To be very clear, the government, from the very start, has made absolutely clear that the steps announced by Senator Wong do not prejudge any of the final status issues that those opposite are trying to claim they do. To be absolutely clear, Australia will not be imposing its views on the final borders and boundaries, which should be the result of peace negotiations.
Senator CICCONE (Victoria—Deputy Government Whip in the Senate) (17:03): I think the interjection from my good friend Senator O’Neill is spot on.
The ACTING DEPUTY PRESIDENT ( Senator O’Sullivan ): Don’t encourage interjections, Senator Ciccone.
Senator CICCONE: Hearing the contributions from some of those opposite, you have to wonder if they are actually trying to advocate for a one-state solution rather than a two-state solution. To be very clear, the government, from the very start, has made absolutely clear that the steps announced by Senator Wong do not prejudge any of the final status issues that those opposite are trying to claim they do. To be absolutely clear, Australia will not be imposing its views on the final borders and boundaries, which should be the result of peace negotiations. That is ultimately where we all should be focused—actually getting peace between the Israelis and the Palestinians. It does not change our commitment to a negotiated two-state solution. It’s because of our commitment to pursuing peace and stability in that region that we must call out the conduct of some of those that are undermining that. The government has been very clear that the alteration of language is not about prejudging these final status issues. And, of course, it does not change the fact that Australia is a committed friend of Israel.
We’ll continue to stand up against the unfair one-eyed treatment of Israel in many international forums and continue to stand up for and work with the Australian Jewish community against the scourge of anti-Semitism, which is often propagated by conspiracy theorists in relation to the State of Israel. We’ll also continue to recognise and celebrate the long history of the friendship between our two great countries. Australia is very, very proud of our history as one of the very first country—in fact, we were the first country—to vote in favour of the 1947 UN partition resolution, which ultimately led to the creation of the State of Israel.
Senator O’Neill: The first voice.
Senator CICCONE: That’s right, Senator O’Neill, the first voice. Then two years later we established the diplomatic relationships that we so cherish today. Our friendship is deep and it is enduring, and the Australian government recognises the unique security situation in and security needs of Israel. We recognise Israel’s right to defend itself as it should.
The policies of the Albanese government are guided by the principle of advancing the call for peace and moving towards a two-state solution. While any change in language in this space rightly attracts a lot of attention and scrutiny, I would make the point that the language that was put forward by Minister Wong yesterday is not new, as Senator O’Neill made absolutely clear in her contribution. But let’s also remember that back in 2018 then prime minister Scott Morrison also confirmed that Australia was subject to the United Nations Security Council resolutions that described the territory as illegally occupied. It is always important to go back in history, and if you go back further you can see this language used from the Fraser government all the way through to the Gillard government.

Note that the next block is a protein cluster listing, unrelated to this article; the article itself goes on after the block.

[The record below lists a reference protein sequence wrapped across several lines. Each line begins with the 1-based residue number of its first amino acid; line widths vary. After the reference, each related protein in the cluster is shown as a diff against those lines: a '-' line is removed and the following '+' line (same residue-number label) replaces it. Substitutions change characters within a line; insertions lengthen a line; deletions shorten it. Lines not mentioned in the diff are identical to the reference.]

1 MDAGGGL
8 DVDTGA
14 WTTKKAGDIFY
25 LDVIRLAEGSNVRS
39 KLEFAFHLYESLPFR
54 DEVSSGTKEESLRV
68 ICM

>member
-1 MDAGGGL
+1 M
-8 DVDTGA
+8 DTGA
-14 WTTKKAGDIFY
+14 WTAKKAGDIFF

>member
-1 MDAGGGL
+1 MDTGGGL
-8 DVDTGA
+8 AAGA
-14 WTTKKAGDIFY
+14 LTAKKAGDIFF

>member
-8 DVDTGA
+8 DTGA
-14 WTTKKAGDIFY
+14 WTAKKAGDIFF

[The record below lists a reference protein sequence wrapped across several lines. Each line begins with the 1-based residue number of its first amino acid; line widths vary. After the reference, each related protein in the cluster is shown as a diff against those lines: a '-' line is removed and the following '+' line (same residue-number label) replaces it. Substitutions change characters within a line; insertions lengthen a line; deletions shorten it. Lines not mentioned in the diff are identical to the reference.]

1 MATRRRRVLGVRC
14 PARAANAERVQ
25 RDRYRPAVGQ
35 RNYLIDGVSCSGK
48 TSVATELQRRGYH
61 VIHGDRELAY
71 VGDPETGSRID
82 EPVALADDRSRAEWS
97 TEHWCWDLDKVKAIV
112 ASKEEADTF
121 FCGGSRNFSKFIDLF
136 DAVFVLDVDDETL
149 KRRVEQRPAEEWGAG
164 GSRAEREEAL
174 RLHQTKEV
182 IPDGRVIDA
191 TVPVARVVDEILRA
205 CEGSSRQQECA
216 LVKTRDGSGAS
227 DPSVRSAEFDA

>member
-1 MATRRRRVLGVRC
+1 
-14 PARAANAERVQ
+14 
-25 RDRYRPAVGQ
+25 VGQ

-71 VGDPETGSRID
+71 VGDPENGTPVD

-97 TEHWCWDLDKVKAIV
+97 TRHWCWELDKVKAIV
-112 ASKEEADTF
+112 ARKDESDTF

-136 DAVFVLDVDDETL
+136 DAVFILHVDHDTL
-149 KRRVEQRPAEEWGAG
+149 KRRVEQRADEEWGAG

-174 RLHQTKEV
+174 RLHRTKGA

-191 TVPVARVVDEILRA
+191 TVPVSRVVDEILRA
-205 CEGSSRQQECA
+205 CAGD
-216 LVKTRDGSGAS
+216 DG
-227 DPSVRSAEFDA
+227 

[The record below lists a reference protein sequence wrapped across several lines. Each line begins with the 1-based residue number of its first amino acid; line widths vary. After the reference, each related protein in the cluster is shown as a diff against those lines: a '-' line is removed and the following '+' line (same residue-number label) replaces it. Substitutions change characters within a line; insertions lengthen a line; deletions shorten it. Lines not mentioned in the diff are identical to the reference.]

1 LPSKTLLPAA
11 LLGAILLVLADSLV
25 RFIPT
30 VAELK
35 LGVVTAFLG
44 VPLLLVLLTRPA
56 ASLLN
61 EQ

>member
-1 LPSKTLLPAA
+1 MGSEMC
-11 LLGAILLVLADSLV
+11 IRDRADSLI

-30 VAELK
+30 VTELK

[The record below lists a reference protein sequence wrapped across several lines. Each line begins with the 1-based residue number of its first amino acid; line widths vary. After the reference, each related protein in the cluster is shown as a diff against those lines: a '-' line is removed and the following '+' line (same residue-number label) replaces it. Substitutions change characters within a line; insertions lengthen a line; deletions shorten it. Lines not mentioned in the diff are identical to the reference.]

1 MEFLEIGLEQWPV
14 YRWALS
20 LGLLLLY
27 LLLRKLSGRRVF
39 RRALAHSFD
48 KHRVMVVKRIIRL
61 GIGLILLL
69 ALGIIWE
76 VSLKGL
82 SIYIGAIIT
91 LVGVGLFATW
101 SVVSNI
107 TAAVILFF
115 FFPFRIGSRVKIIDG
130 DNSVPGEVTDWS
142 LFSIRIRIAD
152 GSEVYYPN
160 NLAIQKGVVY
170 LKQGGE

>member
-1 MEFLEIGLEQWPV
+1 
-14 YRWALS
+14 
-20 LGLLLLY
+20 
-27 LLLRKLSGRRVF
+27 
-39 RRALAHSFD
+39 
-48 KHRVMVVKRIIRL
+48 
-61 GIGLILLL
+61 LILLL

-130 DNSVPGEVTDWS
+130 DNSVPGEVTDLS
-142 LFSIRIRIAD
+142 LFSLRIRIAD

I also find interesting that somehow this issue concerning Palestine and Israel gets caught up in next week’s national conference. Somehow there is a report out there from unnamed sources that the opposition want to play politics on this issue, rather than actually seriously talking about how we together can actually work to support that two-state solution peace process. We heard contributions from some on the crossbench describing Israel as an apartheid state. Disgraceful language is being used. But people need to understand that your actions can bring out the worst in some in this place and also in the community, and that is something we need to be very careful about. Those opposite want to play politics rather than working with the government of the day on how we can support our friends in Israel. Those opposite are coming in here using unnamed sources and so-called reporting of a conference. Maybe you need to look at yourselves and your own democratic processes around how your party organisation operates before you start throwing stones over the aisle.